The Alamosa hospital serves six mostly rural counties in southern Colorado that are home to some 50,000 residents.
The U.S. rollout faces significant logistical challenges to meet President-elect Joe Biden's goal of inoculating 100 million people - about a third of the U.S. population - within 100 days of his inauguration on Jan. 20.
But any American who wants a vaccine should be able to get one by May or June, Assistant U.S. Health Secretary Brett Giroir told Fox News on Friday.
Still, there is cause for concern about Americans' skepticism of vaccines, with only 61% saying they are open to getting inoculated, a Reuters/Ipsos poll showed.
In the meantime, grim statistics continue to pile up as more than 200,000 U.S. cases per day were recorded for four straight days, with another 220,815 cases on Thursday, according to a Reuters tally of official data.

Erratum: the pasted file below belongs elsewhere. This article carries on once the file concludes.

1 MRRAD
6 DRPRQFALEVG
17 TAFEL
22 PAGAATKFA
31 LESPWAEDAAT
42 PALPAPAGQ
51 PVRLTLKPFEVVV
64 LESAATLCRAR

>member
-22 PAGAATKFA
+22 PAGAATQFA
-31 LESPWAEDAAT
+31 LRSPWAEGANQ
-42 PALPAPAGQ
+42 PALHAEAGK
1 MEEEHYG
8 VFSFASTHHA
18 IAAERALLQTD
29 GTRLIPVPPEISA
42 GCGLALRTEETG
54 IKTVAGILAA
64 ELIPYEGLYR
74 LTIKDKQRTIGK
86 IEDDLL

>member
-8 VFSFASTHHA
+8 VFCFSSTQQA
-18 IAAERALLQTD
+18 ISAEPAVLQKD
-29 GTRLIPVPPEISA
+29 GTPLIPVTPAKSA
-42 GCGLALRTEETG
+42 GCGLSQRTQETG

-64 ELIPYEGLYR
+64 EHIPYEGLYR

The United States has reported about 15.6 million known infections as of Thursday.
State and local leaders have imposed a raft of constraints on social and economic life in recent weeks to slow the contagion, even as many Americans disregarded urgent pleas to limit travel, refrain from unnecessary gatherings and wear masks in public.
Cuomo announced that indoor restaurant dining in New York City, which resumed just over two months ago, will cease beginning Monday.
Compliance with such COVID-related shutdowns has proved to be far from uniform.
A California youth basketball program whose leaders ignored restrictions on sports practices and games was found to be the source of a COVID-19 outbreak linked to at least 94 infections among players, coaches and others, public health officials in Santa Clara County near San Francisco said Friday.
U.S. COVID-related deaths are projected to surpass 500,00 by April 1, according to an influential model by the University of Washington's Institute for Health Metrics and Evaluation.
(Reporting by Maria Caspani, Brendan O'Brien, Susan Heavey, Peter Szekely, Sharon Bernstein, Ankur Banerjee and Anurag Maan; Writing by Daniel Trotta and Steve Gorman; Editing by Nick Zieminski, Jonathan Oatis, Tom Brown and Raju Gopalakrishnan)